Severe Nitrate Pollution and Health Risks of Coastal Aquifer Simultaneously Influenced by Saltwater Intrusion and Intensive Anthropogenic Activities
Groundwater quality is critical for regional sustainability and human well-beings in coastal regions, because groundwater is an important water resource for these areas facing water scarcity. Anthropogenic activities might induce nitrate pollution, whereas saltwater intrusion could decrease coastal groundwater discharge into sea to subsequently cause the persistent accumulation of pollutants in coastal aquifer. Rare information is available on the nitrate pollution of coastal aquifer under simultaneous influences of saltwater intrusion and intensive anthropogenic activities. This study investigated the distribution, pollution, possible sources, and potential health risks of groundwater nitrate of typical coastal aquifer simultaneously influenced by saltwater intrusion and intensive anthropogenic activities. The average/maximal concentration of groundwater nitrate was 173.70/824.80 mg/L, indicating the severe accumulation of nitrate in the coastal aquifer. Concentrations of nitrate in coastal groundwater were much higher than those in adjacent seawater. Groundwater salinization did not have significant effects on nitrate distribution. Groundwater in 87.6% of sampling sites was not suitable for drinking based on nitrate evaluation criterion. Anthropogenic activities might induce nitrate pollution in approximately 94.7% of sampling sites. Sources, including sewage and manure, soil nitrogen, and ammonium fertilizers, contributed to groundwater nitrate with concentration > 100 mg/L in the study area, whereas sewage and manure were the predominant source affecting groundwater nitrate in 97.5% of sampling sites. Groundwater nitrate exerted unacceptable noncancer health risks for infants, children, teenagers, and adults in more than 87.6% of the study area. Infants and children were the most susceptibly influenced by groundwater nitrate. It is urgent to take effective measures for controlling groundwater nitrate pollution in the study area.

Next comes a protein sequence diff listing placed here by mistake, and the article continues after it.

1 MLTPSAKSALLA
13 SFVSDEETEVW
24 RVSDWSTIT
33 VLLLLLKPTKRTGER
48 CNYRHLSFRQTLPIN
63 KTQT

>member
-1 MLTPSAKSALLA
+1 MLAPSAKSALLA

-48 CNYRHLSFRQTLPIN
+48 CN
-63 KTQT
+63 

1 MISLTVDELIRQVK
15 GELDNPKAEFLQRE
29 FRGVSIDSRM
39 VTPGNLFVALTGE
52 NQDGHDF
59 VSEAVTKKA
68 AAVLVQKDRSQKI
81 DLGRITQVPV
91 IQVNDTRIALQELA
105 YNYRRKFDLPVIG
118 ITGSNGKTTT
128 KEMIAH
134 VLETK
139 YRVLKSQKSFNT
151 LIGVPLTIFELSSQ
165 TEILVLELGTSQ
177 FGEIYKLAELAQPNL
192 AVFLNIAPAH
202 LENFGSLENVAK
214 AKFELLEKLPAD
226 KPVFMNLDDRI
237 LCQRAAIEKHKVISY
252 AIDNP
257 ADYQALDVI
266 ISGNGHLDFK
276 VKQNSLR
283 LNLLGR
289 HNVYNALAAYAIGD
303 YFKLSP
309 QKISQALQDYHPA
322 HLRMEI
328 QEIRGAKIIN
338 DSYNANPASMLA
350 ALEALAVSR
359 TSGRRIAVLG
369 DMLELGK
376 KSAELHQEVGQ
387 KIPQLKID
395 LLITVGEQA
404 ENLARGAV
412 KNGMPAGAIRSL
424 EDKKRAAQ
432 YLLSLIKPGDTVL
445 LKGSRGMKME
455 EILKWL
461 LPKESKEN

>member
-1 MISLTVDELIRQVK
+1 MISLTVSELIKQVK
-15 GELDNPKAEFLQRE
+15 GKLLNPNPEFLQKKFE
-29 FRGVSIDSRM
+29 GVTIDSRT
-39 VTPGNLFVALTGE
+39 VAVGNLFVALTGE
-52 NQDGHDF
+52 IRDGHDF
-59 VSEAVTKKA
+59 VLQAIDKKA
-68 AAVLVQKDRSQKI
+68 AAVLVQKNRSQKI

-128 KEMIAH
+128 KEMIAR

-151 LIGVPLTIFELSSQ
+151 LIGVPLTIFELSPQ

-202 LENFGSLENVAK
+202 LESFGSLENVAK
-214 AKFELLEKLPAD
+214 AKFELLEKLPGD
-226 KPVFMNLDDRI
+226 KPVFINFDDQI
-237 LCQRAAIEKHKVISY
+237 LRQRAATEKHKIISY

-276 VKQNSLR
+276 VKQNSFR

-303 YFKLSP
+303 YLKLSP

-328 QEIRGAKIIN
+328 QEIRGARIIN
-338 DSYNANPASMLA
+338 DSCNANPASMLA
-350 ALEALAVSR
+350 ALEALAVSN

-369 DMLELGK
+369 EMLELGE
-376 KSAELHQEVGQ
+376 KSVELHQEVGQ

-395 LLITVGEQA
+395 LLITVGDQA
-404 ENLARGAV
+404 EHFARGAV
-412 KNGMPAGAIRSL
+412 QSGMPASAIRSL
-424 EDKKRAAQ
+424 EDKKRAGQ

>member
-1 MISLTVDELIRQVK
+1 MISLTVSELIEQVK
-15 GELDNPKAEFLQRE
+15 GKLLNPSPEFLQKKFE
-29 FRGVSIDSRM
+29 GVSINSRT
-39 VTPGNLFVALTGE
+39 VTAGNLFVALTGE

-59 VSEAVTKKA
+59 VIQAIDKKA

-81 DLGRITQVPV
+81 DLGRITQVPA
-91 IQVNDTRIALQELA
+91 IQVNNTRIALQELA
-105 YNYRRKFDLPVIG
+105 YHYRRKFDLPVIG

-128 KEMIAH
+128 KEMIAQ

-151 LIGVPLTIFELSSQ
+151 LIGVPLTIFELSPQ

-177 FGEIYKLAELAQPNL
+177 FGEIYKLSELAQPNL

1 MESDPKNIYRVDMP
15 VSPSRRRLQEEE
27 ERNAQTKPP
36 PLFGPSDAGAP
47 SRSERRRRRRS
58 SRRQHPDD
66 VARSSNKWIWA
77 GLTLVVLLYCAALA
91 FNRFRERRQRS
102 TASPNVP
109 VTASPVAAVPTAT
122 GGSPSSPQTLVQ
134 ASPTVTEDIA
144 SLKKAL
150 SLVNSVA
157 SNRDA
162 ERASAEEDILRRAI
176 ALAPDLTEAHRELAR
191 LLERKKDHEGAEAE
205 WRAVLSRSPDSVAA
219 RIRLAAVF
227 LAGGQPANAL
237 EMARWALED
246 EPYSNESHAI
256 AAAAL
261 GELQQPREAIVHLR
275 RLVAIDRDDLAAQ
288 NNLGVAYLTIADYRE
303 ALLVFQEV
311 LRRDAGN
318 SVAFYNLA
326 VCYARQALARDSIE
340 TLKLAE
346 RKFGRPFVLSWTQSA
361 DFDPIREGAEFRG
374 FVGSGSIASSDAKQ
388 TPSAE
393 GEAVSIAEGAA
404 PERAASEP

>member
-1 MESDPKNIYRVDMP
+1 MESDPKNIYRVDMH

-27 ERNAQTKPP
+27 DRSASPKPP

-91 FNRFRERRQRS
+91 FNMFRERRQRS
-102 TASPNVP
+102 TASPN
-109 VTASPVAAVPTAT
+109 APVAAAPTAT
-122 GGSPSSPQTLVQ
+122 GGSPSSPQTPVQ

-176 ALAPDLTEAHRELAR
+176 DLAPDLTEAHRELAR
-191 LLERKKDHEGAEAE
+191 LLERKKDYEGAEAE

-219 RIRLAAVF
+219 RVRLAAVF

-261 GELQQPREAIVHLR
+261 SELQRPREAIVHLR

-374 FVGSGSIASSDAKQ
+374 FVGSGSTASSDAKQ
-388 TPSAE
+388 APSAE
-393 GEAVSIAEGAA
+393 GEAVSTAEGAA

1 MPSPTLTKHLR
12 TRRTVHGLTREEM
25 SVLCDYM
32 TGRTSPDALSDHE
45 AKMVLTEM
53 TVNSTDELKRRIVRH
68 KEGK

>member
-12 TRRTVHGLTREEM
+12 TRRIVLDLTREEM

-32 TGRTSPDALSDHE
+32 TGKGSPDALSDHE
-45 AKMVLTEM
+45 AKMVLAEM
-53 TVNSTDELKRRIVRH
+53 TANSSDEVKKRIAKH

This work was supported by National Natural Science Foundation of China (41671319), One Hundred Talents Program of Chinese Academy of Sciences (Y629041021), Taishan Scholar Program of Shandong Province (No. tsqn201812116), Two-Hundred Talents Plan of Yantai (Y739011021), and CAS “Light of West China Program.” The authors thank the reviewers for their valuable suggestions and comments on the manuscript.
- USEPA (U.S. Environmental Protection Agency) (2004) Risk assessment guidance for superfund volume I: human health evaluation manual (part E, supplemental guidance for dermal risk assessment). Office of Superfund Remediation and Technology Innovation, Washington, DCGoogle Scholar
- USEPA (U.S. Environmental Protection Agency) (2011) Exposure factors handbook: 2011 edition. United States Environmental Protection Agency, Office of Research and Development C., Washington, DC EPA/600/R-09/052F. http://www.epa.gov/ncea/efh/pdfs/efh-complete.pdf